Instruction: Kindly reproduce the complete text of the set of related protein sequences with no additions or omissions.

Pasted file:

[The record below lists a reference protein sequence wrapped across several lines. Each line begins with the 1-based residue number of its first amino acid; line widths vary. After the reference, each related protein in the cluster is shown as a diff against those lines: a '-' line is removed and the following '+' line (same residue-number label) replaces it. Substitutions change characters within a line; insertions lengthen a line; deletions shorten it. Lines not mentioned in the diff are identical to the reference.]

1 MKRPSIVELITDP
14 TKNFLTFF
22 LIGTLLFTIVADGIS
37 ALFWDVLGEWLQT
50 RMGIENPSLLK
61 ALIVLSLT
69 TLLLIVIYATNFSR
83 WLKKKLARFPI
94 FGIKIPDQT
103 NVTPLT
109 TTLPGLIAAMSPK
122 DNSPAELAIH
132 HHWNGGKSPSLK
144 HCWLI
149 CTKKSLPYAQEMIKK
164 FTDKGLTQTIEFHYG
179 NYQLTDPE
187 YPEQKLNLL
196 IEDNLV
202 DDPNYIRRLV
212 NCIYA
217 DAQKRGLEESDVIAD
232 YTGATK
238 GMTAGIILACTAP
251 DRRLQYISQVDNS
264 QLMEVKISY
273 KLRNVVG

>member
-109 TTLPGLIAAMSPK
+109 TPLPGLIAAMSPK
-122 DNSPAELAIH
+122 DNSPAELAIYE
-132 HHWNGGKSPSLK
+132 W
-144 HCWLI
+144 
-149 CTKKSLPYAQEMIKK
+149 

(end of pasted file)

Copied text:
[The record below lists a reference protein sequence wrapped across several lines. Each line begins with the 1-based residue number of its first amino acid; line widths vary. After the reference, each related protein in the cluster is shown as a diff against those lines: a '-' line is removed and the following '+' line (same residue-number label) replaces it. Substitutions change characters within a line; insertions lengthen a line; deletions shorten it. Lines not mentioned in the diff are identical to the reference.]

1 MKRPSIVELITDP
14 TKNFLTFF
22 LIGTLLFTIVADGIS
37 ALFWDVLGEWLQT
50 RMGIENPSLLK
61 ALIVLSLT
69 TLLLIVIYATNFSR
83 WLKKKLARFPI
94 FGIKIPDQT
103 NVTPLT
109 TTLPGLIAAMSPK
122 DNSPAELAIH
132 HHWNGGKSPSLK
144 HCWLI
149 CTKKSLPYAQEMIKK
164 FTDKGLTQTIEFHYG
179 NYQLTDPE
187 YPEQKLNLL
196 IEDNLV
202 DDPNYIRRLV
212 NCIYA
217 DAQKRGLEESDVIAD
232 YTGATK
238 GMTAGIILACTAP
251 DRRLQYISQVDNS
264 QLMEVKISY
273 KLRNVVG

>member
-109 TTLPGLIAAMSPK
+109 TPLPGLIAAMSPK
-122 DNSPAELAIH
+122 DNSPAELAIYE
-132 HHWNGGKSPSLK
+132 W
-144 HCWLI
+144 
-149 CTKKSLPYAQEMIKK
+149 